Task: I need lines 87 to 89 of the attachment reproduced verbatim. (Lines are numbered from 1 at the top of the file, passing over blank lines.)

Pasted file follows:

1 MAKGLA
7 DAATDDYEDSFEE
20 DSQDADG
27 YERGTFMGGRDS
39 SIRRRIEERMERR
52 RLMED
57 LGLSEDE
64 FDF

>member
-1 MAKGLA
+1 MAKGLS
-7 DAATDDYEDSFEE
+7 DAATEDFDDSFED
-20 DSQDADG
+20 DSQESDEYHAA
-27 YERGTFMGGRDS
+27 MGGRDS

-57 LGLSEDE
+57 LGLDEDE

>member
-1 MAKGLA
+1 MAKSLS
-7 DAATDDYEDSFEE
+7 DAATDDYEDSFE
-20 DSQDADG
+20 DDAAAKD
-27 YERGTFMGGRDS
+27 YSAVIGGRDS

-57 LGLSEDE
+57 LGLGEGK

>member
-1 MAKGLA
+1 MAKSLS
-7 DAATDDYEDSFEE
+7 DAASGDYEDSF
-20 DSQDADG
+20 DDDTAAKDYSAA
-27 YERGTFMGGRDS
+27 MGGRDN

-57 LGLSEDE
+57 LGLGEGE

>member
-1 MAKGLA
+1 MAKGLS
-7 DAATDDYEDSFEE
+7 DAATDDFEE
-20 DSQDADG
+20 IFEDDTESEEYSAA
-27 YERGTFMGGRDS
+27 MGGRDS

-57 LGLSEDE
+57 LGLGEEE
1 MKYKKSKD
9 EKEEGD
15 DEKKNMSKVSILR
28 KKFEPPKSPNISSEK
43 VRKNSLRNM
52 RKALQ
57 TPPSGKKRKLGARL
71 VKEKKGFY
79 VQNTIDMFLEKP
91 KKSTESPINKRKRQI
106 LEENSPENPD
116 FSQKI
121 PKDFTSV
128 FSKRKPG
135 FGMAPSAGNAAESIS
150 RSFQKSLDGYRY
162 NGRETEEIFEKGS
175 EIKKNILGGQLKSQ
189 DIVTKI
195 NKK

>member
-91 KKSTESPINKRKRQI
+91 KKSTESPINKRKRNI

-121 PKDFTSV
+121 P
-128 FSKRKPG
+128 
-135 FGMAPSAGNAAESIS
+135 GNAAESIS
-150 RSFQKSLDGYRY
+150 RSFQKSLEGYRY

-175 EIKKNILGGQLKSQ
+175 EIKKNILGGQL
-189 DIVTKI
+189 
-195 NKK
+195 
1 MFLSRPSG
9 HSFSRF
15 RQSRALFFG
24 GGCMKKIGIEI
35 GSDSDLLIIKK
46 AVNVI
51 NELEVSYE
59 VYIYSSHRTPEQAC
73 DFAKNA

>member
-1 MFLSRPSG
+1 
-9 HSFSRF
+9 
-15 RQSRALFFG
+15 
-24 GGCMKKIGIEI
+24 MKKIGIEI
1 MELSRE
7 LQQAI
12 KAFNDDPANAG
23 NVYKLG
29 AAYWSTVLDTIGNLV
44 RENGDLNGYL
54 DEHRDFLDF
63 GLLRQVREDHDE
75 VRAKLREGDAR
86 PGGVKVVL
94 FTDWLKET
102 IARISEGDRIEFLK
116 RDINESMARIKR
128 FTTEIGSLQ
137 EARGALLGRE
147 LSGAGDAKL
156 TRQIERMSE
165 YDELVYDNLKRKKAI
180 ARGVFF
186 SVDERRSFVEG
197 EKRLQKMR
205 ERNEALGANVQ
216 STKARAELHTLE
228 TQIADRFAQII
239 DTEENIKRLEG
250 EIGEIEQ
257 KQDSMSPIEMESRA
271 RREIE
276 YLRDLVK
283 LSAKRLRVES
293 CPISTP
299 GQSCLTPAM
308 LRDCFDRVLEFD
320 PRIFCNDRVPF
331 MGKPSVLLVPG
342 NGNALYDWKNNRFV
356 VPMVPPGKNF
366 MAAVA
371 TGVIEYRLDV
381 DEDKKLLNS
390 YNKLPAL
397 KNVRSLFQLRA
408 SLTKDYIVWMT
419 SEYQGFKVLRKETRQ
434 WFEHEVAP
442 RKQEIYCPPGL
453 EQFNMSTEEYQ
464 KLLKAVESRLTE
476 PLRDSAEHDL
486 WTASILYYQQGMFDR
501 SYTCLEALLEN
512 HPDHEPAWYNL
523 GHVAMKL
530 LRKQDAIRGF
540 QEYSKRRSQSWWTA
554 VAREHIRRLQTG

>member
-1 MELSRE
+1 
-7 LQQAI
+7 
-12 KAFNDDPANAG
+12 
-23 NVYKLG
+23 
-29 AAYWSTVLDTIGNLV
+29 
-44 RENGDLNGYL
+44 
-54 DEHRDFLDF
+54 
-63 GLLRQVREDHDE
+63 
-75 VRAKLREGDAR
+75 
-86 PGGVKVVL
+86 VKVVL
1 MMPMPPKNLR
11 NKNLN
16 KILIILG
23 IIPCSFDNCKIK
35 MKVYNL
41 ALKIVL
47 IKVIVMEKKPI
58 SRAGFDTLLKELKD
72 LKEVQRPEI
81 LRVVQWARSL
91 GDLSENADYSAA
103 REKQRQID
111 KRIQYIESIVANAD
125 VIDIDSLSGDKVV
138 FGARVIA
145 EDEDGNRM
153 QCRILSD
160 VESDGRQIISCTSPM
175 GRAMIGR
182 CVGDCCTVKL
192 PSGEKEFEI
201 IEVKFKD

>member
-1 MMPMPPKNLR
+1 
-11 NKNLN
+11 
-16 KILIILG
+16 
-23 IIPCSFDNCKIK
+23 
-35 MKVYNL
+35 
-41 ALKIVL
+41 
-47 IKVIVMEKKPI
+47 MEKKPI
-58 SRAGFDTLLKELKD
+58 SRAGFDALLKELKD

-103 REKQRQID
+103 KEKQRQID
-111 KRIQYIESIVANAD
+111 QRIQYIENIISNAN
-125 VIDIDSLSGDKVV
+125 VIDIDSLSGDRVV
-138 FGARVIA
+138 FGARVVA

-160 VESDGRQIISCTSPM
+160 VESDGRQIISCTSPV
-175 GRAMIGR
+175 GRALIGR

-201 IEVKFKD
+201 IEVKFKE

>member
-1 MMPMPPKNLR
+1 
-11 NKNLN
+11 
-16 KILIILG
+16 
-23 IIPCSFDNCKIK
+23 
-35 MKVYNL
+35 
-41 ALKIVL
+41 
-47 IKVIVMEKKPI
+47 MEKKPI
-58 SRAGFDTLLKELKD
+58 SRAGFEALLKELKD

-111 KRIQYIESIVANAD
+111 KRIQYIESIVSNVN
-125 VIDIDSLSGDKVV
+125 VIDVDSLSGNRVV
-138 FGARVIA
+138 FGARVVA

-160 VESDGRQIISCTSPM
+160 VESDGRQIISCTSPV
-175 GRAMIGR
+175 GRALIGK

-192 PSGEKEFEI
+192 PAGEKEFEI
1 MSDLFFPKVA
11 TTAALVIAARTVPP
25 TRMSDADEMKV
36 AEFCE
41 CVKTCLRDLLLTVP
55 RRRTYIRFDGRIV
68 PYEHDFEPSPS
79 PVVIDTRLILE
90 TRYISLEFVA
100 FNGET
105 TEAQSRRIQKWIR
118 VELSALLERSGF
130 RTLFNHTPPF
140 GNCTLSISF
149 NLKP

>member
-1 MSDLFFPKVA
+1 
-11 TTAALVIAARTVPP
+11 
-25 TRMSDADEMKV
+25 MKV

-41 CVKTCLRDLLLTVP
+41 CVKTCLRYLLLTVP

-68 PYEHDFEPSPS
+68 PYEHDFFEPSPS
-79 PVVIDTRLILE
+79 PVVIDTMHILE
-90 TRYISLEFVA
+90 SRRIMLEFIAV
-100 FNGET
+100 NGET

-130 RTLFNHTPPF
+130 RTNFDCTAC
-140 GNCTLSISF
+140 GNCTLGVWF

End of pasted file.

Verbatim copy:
+189 
-195 NKK
+195 